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Cancer Cell. 2002 Mar;1(2):193-202.

VEGF-A has a critical, nonredundant role in angiogenic switching and pancreatic beta cell carcinogenesis.

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Department of Biochemistry & Biophysics, Diabetes and Comprehensive Cancer Centers, University of California at San Francisco, San Francisco, CA 94143, USA.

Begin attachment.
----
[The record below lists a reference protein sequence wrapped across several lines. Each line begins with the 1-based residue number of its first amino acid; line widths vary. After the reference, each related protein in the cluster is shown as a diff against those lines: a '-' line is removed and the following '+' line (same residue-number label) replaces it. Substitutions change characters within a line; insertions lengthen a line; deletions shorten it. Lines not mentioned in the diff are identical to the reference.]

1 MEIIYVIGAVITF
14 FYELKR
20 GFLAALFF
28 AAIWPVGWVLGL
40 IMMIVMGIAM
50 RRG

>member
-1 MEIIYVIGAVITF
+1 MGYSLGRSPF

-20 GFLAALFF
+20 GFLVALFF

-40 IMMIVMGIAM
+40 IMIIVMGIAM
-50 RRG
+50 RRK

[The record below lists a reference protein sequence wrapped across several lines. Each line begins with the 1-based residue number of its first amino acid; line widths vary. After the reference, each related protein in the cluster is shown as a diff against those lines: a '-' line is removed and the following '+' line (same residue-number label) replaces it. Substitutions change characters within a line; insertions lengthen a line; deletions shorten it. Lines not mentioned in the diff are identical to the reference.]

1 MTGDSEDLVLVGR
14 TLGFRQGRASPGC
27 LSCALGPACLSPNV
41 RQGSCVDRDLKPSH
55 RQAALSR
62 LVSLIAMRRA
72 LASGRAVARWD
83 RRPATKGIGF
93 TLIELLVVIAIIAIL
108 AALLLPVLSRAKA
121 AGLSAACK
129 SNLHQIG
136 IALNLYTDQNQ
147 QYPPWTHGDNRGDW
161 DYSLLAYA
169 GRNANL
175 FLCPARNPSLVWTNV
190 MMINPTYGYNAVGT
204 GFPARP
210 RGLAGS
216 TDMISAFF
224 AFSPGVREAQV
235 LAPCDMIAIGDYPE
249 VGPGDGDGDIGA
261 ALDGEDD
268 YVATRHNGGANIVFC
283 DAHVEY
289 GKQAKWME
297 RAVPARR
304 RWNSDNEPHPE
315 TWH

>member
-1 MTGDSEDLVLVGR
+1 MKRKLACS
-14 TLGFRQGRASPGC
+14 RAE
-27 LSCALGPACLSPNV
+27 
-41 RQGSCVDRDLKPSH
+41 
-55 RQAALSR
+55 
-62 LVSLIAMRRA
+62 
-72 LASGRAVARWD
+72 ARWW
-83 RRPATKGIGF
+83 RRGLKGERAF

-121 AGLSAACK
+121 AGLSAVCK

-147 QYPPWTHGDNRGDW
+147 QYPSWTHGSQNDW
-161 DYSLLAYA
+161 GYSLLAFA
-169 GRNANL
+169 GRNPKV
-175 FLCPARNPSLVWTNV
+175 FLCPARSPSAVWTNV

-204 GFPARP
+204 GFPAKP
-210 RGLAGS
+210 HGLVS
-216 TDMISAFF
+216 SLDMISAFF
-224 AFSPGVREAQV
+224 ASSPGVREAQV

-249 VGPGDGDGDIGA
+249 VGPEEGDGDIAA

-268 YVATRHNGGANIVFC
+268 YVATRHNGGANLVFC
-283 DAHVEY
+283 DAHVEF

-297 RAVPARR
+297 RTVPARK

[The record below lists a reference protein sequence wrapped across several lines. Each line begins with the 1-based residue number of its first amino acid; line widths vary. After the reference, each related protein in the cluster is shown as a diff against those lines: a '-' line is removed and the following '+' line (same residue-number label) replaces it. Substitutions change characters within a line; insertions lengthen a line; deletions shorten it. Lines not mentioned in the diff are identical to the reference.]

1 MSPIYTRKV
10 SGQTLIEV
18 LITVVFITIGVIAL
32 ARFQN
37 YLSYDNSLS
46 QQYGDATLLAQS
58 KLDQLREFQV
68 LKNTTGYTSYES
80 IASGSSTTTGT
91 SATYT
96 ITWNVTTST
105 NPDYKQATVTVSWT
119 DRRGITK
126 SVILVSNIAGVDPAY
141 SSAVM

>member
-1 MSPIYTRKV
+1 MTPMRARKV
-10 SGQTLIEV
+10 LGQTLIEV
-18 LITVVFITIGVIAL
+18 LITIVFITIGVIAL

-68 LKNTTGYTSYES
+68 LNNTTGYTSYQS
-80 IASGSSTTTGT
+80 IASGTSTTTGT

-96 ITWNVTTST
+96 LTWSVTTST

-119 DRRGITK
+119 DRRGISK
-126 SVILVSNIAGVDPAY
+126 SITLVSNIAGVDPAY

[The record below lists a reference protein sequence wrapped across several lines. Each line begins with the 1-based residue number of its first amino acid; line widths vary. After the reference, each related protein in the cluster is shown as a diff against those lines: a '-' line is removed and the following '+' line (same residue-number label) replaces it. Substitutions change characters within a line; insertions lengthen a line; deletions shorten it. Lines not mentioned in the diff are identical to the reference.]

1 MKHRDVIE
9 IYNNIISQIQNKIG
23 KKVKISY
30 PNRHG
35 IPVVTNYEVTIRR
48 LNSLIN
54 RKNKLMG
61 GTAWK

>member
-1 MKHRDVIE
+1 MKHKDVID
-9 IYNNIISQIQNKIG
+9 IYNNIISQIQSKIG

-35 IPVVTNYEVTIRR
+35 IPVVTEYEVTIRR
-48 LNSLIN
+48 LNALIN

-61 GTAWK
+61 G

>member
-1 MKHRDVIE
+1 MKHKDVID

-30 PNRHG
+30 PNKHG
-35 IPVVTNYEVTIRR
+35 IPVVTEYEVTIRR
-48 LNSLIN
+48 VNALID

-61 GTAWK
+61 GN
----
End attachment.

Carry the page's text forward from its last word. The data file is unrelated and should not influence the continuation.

In the RIP1-Tag2 mouse model of pancreatic islet carcinoma, angiogenesis is switched on in a discrete premalignant stage of tumor development, persisting thereafter. Signaling through VEGF receptor tyrosine kinases is a well-established component of angiogenic regulation. We show that five VEGF ligand genes are expressed in normal islets and throughout islet tumorigenesis. To begin dissecting their contributions, we produced an islet beta cell specific knockout of VEGF-A, resulting in islets with reduced vascularity but largely normal physiology. In RIP1-Tag2 mice wherein most oncogene-expressing cells had deleted the VEGF-A gene, both angiogenic switching and tumor growth were severely disrupted, as was the neovasculature. Thus, VEGF-A is crucial for angiogenesis in a prototypical model of carcinogenesis, whose loss is not readily compensated.

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